The memo refers to the 1970 Controlled Substances Act, where cannabis is classified as a drug in the same category as heroin.
Gardner, who was in the Fort Collins area touring local businesses Friday, said he felt misled by Sessions on federal marijuana policy and that Sessions' decision Thursday to rescind the so-called Cole memo took him by surprise.
"The previous issuance of guidance undermines the rule of law and the ability of our local, state, tribal, and federal law enforcement partners to carry out this mission", wrote Sessions, according to NBC.
It's not clear what impact the change will have or whether federal prosecutions of marijuana cultivation or sales will increase, but the change makes prosecution easier.
James Dunn covers technology, biotech, law, the food industry, and banking and finance.
"This extremely misguided action will enable a federal crackdown on states' rights with regard to marijuana policy", said Matthew Schweich, interim head of the Marijuana Policy Project.
The decision, which rescinds previous marijuana prosecution policies, comes just days after the State of California began legal recreation sales of marijuana on January 1.
"In the short term, this news will further scare away investors, which will, in turn, slow down cannabis entrepreneurship", said Nicolas Ruiz, co-founder of Cloudponics, a San Francisco startup whose technology can be used to grow marijuana. They had closed down several hundred before Congress intervened with budget restrictions that halted the lawsuits - one of them targeting Harborside Health Center in Oakland, the nation's largest licensed cannabis dispensary - as well as most federal criminal prosecutions.More news: Spurs can not force Harry Kane to stay, admits Pochettino
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Back in 2013, as an increasing number of states began to legalize marijuana, Cole released a directive to federal prosecutors that essentially adopted a policy of non-interference with marijuana-friendly state laws. The memo discouraged prosecutors from going after people participating in the marijuana trade in states where recreational marijuana is legal, except in cases with aggravating factors.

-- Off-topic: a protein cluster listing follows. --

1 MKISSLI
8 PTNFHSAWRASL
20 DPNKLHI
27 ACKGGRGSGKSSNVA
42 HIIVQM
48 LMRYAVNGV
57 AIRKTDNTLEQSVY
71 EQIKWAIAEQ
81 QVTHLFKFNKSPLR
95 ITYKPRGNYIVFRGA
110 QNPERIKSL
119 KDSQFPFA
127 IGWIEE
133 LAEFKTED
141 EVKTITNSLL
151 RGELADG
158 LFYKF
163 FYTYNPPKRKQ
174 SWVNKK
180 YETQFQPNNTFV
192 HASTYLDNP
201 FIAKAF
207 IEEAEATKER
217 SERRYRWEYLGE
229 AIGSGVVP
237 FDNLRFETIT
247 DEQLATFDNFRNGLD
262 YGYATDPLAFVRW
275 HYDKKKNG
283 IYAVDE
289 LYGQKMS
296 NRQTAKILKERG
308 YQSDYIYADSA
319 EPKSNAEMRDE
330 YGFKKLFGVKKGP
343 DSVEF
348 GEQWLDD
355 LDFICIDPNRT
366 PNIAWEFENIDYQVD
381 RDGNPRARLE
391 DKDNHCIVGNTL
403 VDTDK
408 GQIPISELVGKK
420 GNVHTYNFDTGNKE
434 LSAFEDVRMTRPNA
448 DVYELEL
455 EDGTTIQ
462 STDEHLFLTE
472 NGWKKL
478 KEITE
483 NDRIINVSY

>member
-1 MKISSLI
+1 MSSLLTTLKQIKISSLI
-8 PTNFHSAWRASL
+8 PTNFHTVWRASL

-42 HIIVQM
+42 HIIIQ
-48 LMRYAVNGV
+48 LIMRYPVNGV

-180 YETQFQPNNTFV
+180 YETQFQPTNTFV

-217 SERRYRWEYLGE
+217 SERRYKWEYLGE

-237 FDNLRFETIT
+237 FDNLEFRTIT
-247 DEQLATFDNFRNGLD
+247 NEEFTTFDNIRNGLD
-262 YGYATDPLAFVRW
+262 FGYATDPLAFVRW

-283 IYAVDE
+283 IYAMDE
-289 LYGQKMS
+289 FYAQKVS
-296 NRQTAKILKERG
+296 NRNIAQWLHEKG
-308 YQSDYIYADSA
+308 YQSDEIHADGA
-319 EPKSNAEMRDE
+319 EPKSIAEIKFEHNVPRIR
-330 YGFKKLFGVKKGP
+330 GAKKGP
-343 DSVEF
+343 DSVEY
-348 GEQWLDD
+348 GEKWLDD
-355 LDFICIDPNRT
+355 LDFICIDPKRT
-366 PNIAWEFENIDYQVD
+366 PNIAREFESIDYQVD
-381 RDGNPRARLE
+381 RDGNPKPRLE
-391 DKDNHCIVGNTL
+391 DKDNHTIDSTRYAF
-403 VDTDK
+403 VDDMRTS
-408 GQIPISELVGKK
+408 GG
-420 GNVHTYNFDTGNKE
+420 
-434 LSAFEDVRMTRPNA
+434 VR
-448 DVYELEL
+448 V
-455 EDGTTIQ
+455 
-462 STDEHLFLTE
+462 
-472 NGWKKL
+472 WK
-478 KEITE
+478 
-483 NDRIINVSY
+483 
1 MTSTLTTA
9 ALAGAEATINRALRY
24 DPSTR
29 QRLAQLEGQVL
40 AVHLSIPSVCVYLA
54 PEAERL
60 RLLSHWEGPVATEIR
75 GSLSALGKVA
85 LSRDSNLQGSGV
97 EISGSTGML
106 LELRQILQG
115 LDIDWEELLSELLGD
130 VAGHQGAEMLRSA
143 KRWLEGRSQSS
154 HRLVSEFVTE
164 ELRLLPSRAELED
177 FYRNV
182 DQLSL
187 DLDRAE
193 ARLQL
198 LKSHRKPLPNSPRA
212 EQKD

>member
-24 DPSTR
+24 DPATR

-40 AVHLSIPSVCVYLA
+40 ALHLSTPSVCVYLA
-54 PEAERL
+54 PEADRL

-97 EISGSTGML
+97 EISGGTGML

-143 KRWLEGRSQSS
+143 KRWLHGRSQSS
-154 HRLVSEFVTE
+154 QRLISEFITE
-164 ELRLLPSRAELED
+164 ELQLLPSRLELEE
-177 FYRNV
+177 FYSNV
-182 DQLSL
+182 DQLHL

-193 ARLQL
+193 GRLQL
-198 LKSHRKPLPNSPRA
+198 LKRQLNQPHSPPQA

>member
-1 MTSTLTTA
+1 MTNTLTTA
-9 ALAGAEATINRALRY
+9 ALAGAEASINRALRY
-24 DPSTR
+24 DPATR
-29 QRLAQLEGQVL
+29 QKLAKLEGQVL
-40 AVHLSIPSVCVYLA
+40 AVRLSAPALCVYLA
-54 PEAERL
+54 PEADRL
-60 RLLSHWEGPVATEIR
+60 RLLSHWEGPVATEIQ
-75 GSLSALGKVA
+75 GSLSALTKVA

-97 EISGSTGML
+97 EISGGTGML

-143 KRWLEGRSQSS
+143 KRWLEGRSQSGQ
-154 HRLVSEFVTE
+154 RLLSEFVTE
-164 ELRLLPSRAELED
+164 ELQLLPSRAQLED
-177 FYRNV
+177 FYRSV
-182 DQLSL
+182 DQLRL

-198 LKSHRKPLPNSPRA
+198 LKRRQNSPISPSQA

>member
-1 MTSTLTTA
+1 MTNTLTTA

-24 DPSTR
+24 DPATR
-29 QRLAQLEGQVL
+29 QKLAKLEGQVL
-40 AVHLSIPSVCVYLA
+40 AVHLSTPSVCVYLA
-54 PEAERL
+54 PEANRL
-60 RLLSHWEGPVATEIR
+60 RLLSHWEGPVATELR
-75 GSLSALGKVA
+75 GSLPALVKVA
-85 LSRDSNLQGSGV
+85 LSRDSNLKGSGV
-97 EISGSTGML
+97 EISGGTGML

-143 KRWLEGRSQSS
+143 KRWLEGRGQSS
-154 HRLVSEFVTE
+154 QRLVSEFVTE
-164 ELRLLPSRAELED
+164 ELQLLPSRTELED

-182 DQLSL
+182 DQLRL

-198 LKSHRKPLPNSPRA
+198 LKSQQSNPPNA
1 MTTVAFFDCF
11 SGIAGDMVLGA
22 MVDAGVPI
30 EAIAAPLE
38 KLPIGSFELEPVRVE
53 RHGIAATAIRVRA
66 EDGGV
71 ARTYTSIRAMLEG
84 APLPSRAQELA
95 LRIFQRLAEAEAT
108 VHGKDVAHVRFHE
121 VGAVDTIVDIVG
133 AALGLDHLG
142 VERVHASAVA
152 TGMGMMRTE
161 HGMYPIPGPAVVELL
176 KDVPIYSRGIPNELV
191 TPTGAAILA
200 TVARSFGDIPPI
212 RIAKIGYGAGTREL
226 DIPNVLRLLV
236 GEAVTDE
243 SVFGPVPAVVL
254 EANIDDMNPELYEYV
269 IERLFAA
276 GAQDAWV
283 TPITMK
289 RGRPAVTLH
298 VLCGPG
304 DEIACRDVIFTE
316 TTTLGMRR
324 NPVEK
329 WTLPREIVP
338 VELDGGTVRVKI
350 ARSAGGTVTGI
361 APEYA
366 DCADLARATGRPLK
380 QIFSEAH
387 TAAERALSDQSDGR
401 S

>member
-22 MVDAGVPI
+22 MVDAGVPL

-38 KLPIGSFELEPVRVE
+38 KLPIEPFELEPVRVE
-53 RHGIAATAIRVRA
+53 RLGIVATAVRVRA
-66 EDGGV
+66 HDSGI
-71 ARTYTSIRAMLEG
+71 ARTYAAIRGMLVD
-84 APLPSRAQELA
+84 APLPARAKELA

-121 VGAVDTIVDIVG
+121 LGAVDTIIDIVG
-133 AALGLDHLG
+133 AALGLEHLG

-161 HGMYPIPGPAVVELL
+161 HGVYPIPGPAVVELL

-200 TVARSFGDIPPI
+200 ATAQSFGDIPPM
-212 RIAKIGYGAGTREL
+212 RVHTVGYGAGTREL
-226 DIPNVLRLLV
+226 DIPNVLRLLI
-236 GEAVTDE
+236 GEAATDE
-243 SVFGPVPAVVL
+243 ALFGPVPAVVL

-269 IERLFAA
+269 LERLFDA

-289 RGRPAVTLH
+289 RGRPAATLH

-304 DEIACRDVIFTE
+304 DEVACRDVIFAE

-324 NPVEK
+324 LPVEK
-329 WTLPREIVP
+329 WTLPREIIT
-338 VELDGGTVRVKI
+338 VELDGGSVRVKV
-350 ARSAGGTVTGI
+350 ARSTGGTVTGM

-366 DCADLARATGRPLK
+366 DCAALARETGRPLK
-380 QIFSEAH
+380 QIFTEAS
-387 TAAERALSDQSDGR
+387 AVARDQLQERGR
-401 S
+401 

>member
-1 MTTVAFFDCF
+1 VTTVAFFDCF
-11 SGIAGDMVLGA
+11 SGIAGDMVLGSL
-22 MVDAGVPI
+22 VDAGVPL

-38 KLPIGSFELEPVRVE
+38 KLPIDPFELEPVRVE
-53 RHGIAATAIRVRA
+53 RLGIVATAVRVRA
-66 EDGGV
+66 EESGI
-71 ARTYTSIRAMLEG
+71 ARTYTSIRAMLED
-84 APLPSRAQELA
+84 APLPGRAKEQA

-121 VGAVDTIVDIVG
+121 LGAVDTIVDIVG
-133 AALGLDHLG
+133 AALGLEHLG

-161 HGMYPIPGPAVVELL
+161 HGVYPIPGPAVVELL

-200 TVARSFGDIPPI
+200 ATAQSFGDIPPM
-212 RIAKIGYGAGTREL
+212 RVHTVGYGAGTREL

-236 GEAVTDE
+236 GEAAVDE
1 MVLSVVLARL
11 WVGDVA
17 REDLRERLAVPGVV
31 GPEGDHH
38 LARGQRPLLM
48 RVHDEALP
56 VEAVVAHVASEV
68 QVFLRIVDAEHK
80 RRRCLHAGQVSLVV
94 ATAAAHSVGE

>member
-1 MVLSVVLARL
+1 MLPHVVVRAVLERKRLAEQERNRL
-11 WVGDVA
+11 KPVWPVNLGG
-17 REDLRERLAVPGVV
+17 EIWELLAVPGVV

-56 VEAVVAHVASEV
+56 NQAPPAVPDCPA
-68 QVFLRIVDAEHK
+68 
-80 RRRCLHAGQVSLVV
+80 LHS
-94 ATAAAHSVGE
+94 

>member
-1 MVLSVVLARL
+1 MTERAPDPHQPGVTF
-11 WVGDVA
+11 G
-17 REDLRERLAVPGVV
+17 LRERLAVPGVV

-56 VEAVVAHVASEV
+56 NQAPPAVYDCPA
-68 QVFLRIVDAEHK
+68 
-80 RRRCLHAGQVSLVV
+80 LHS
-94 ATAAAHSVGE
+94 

Robert Troyer, who was appointed an interim US attorney for the District of Colorado by Sessions in November, said his office's decisions regarding marijuana cases would be guided by similar principles as before: "focusing in particular on identifying and prosecuting those who create the greatest safety threats to our communities around the state".
The immediate reaction to Thursday's news from the marijuana industry and some members of Congress was alarm.
Rep. Earl Blumenauer, an Oregon Democrat and co-chairman of the Congressional Cannabis Caucus, called Sessions' decision "outrageous". "California voters made a decision to legalize adult use of cannabis in 2016".
Democratic Congresswoman Dina Titus wishes to see legal marijuana continue to flourish.
Los Angeles City Council President Herb Wesson Thursday criticized the Trump administration's announcement that it is rescinding a federal policy providing legal protection for marijuana sales in states with recreational pot.
However, Jeff Sessions' stand point is strictly speaking correct.
Under the state's medical marijuana law enacted in 2014, NY has 1,384 medical practitioners and 40,286 certified patients. "Once again the Trump administration is doubling down on protecting states' rights only when they believe the state is right", Wyden said in a statement. The open question is how broadly or narrowly that appropriations rider may be interpreted down the line, as it is an unsettled issue in the federal courts.